Purists and critics complain that far too many wild card baseball teams have been making it to—even winning—the World Series. These teams weren't even good enough to win their own division, for crying out loud!
Yet, once these second place outfits get on a roll and get into the postseason, they start knocking off other teams.
In 2007, it was the Colorado Rockies in the National League. The 2006 Tigers and 2005 Astros also made it to the Fall Classic.
In 2004 the Red Sox used the wild card route to make the postseason before stunning the world with their record-setting triumph over the Yankees in the ALCS, and an anti-climatic sweep over St. Louis in the Fall Classic.
1997 and 2003 Marlins, 2002 Angels and Giants, and on and on.
Based on the current format, wild card teams do not have home field advantage in the Division Series or League Championship Series, regardless of their win-loss records. It is possible for a wild card team to have a better record than a division winner, but the latter will have the extra home game.
But if wild card teams are having such success—or luck—why not give them more of a disadvantage, or penalty, if you will, for not winning their divisions?
At the present time, the Division Series is a best-of-five, with the series going 2-2-1 and the wild card team having the middle two games.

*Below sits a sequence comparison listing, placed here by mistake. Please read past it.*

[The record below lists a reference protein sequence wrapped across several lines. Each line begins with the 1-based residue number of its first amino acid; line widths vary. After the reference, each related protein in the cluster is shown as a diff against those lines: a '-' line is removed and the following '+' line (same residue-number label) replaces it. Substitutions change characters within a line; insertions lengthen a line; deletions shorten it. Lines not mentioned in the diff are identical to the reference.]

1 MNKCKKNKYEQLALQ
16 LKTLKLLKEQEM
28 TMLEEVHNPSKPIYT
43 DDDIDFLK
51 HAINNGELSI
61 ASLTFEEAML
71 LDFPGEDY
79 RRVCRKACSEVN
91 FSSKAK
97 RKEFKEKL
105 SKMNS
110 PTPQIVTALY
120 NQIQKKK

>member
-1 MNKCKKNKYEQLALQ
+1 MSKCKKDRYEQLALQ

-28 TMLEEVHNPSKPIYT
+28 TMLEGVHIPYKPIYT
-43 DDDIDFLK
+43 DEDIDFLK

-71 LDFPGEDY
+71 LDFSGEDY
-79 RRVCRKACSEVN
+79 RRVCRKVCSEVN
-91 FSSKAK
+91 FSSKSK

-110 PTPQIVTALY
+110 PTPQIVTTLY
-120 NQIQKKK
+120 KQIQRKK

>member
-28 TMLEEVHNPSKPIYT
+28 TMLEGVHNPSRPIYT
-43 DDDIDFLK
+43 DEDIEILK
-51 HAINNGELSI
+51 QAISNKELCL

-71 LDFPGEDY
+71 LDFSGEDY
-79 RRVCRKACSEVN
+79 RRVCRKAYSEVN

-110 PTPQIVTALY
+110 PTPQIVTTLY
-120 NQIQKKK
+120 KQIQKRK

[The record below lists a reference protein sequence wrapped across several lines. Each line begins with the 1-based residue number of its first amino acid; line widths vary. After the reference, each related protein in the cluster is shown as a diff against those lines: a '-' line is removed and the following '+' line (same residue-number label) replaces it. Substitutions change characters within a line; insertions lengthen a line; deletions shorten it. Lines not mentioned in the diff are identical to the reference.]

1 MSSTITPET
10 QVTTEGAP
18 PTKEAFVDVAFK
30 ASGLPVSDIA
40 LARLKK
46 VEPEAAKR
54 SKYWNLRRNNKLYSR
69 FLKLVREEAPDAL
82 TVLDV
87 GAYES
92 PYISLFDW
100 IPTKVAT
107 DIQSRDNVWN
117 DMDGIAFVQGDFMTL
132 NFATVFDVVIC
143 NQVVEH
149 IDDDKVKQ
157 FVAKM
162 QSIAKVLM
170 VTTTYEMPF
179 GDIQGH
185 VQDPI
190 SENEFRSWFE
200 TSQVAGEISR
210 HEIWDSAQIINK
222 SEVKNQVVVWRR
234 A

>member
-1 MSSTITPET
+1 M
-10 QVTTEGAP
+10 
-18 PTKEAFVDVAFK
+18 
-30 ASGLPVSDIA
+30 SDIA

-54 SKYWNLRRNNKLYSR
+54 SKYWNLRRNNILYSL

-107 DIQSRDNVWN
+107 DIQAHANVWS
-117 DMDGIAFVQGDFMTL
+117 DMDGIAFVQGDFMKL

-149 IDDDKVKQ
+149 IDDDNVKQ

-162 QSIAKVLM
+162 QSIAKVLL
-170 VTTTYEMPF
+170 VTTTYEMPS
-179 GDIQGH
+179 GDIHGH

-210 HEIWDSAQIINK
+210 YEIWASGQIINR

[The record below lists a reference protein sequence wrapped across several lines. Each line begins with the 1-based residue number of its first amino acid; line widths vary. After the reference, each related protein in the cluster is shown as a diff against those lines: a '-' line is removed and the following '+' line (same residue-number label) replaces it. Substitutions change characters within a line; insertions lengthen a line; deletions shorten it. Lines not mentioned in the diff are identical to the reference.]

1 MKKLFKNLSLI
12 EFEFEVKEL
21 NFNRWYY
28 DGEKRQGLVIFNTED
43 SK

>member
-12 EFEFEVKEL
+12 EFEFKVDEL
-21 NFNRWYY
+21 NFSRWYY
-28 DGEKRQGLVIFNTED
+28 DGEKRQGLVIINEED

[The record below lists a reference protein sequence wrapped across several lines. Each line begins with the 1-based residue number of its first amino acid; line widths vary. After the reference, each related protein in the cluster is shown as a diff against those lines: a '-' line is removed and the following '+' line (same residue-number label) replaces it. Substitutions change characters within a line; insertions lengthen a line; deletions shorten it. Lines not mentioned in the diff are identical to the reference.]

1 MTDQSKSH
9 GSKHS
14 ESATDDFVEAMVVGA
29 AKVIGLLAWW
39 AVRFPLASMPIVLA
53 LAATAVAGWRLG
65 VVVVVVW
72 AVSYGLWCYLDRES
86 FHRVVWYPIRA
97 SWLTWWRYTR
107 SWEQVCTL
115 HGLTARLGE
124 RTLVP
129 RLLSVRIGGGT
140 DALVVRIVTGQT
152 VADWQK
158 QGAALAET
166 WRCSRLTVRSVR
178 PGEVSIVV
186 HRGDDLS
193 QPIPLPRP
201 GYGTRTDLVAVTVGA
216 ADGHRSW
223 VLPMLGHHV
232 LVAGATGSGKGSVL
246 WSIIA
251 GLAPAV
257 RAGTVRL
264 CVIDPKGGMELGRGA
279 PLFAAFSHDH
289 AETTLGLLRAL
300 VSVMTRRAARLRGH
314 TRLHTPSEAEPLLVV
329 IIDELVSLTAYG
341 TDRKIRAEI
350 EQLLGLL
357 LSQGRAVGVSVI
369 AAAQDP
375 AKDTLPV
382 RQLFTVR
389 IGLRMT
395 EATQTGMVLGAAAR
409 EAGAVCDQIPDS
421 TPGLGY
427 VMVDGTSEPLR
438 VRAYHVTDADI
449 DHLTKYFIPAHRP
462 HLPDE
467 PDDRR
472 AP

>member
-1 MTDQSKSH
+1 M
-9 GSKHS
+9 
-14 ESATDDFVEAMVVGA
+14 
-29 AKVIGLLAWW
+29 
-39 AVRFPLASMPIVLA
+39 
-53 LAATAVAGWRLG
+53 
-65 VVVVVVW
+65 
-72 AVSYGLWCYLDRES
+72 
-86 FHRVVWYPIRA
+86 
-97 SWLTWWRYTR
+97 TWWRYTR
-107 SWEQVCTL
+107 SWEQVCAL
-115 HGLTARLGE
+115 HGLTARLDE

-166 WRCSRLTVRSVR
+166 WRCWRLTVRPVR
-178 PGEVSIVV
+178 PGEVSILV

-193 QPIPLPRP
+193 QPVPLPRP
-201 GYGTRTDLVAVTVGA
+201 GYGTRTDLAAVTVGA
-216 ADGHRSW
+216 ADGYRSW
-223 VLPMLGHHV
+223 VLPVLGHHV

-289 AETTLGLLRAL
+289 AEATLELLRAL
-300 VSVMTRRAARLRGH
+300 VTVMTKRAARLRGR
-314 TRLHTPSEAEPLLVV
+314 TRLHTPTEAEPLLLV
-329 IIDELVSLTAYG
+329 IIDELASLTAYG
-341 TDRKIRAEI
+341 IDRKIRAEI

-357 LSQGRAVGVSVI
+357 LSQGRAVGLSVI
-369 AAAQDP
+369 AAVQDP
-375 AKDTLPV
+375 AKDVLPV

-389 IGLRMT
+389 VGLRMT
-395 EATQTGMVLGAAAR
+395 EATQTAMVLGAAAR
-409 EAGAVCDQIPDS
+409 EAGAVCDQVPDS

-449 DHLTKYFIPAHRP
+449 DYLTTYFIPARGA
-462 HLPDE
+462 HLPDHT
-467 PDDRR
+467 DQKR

A wild card team could potentially split the first two, go home for the middle two games and sweep them, then move on to the League Championship Series.
I propose the following to eliminate such an advantage for these non-division champs: let the wild card host the first game.
Yes, you heard me right. The first game should be hosted by the "inferior" team. The division winner would then host the remaining four games of the series.
That's right, a 1-4 format with the wild card team getting just one home game, without the possibility of that home game coming at the pivotal middle matches.
If a wild card team can survive that, then kudos to them.
And let's say that team makes it past the Division Series and moves on to the League Championship Series. Again, the current 2-3-2 format could be favorable, so I’d suggest a 3-2-2 schedule, with the division champ hosting five of a possible seven contests.
Under this proposed format, if the wild card team somehow survives the first three games going 2-1, they would be forced to win their two lone home games. Otherwise, they’d have to return to enemy territory to try and advance to the World Series.
This kind of postseason reformatting will probably never happen. But if baseball wants to eliminate the wild card advantage, they must develop an unconventional schedule.
Does anyone else out there have any bright ideas for the wild card?